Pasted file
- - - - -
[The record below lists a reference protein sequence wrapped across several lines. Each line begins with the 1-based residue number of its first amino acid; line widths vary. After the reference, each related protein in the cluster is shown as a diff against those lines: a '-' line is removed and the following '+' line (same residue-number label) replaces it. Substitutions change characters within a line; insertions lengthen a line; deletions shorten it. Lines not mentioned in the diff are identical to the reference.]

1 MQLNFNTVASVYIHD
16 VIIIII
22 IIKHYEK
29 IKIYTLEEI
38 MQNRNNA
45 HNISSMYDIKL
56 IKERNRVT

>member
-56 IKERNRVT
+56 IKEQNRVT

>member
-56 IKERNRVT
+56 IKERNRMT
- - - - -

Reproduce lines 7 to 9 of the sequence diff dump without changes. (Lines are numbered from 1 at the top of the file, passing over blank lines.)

45 HNISSMYDIKL
56 IKERNRVT

>member